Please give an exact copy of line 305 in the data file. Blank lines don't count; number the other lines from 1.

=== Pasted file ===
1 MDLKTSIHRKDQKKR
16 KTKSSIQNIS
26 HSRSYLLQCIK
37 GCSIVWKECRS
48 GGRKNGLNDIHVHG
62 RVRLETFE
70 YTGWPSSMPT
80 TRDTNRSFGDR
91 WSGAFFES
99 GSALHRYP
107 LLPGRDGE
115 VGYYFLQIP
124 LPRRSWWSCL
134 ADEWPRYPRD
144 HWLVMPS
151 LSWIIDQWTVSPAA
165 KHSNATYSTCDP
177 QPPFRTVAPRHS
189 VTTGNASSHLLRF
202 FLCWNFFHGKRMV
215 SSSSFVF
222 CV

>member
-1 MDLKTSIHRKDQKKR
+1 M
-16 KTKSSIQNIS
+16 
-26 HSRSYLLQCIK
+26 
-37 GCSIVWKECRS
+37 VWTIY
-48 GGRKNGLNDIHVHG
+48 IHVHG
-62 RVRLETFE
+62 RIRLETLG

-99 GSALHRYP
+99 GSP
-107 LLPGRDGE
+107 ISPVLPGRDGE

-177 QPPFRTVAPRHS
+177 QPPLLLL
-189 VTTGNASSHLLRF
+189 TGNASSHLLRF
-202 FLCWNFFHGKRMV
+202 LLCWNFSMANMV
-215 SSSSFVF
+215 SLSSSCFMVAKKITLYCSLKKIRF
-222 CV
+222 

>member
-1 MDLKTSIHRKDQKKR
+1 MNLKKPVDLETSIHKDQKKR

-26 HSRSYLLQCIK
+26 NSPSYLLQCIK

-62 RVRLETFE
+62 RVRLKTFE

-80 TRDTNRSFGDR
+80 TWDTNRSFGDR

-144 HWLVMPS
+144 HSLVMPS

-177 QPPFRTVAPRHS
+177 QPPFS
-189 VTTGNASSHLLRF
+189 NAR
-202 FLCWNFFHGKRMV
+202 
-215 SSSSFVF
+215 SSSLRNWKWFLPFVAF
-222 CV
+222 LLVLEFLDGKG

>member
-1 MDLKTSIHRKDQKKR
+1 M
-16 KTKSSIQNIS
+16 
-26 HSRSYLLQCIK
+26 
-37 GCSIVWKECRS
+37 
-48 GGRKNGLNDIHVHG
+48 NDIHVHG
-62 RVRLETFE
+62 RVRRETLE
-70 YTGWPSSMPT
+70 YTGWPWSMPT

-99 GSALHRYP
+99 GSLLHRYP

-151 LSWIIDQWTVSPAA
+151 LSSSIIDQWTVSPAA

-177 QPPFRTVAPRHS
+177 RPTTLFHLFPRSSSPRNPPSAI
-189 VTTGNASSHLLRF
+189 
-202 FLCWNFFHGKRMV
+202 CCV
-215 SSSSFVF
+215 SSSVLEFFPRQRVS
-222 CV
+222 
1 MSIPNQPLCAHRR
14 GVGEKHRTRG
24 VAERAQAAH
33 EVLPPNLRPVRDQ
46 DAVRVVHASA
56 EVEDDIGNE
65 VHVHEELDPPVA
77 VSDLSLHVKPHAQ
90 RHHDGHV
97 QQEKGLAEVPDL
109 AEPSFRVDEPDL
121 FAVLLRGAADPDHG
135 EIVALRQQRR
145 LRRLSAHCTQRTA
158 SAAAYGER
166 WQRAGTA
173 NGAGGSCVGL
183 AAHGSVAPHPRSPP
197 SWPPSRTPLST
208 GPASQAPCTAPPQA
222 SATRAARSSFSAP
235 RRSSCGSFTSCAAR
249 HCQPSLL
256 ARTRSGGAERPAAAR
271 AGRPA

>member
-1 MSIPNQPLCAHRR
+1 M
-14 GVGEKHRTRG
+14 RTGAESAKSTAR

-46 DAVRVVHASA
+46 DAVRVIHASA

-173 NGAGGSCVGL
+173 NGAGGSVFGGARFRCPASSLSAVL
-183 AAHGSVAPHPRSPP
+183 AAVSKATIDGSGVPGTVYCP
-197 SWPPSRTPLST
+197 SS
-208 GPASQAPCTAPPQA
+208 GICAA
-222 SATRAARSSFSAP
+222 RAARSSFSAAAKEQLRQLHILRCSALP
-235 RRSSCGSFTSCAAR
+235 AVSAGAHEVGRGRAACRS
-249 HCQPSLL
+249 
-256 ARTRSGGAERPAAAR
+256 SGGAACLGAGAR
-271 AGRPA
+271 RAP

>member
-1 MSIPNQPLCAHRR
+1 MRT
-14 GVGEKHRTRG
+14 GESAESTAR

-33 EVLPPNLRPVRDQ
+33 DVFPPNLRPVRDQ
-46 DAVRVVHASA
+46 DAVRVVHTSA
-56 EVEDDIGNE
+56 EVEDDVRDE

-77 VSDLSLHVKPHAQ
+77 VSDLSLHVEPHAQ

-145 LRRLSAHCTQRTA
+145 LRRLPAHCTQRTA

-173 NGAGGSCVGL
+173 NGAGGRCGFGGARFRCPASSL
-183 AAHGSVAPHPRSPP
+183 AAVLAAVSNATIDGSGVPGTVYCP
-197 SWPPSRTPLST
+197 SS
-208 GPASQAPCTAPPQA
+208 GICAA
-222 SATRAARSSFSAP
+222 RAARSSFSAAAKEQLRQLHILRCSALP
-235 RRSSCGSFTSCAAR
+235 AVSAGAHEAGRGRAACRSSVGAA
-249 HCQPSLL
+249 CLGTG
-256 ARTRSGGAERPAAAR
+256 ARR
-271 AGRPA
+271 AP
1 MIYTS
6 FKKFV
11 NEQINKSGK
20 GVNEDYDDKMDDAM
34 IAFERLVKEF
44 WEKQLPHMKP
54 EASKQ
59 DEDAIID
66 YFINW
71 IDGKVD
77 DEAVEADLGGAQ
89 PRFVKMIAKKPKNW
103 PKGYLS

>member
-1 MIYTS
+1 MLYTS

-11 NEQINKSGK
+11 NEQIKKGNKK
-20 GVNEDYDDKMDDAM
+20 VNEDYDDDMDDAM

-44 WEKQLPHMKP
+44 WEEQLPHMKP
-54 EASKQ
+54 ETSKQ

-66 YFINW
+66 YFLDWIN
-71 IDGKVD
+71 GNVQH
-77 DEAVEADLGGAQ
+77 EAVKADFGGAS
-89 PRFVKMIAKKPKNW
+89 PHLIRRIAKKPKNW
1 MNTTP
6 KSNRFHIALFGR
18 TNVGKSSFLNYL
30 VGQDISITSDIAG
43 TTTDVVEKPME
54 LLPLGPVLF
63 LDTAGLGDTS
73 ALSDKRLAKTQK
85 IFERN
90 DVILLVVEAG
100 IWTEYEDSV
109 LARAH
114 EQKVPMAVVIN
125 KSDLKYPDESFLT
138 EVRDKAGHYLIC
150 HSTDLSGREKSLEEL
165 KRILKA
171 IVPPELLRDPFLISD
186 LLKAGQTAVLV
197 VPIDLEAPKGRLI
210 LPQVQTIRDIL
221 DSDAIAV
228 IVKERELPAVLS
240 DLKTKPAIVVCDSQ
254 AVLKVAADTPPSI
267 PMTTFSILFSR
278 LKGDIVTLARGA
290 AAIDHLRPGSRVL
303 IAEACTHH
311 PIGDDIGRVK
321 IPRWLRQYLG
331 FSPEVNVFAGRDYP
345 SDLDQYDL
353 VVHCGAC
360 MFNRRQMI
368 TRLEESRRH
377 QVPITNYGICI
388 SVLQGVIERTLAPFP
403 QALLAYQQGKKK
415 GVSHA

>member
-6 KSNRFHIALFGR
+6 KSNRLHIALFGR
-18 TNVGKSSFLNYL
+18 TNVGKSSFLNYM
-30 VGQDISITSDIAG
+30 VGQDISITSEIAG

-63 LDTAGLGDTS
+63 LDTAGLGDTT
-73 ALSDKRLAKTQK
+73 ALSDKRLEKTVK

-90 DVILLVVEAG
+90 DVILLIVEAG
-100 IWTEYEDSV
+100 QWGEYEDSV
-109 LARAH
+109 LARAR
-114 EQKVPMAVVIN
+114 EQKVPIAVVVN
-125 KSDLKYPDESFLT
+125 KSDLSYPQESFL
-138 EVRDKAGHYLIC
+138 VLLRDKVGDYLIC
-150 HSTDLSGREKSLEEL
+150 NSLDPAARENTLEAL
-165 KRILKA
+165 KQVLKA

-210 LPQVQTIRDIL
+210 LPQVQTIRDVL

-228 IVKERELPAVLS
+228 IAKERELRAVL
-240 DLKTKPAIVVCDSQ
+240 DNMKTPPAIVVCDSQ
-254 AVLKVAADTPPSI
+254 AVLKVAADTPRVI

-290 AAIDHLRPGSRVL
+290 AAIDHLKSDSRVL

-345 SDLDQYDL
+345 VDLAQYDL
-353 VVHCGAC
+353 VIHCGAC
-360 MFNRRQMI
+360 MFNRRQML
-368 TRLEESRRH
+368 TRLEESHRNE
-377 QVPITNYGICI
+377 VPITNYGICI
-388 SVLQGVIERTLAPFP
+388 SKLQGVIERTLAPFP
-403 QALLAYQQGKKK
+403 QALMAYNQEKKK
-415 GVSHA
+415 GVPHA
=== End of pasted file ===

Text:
+403 QALMAYNQEKKK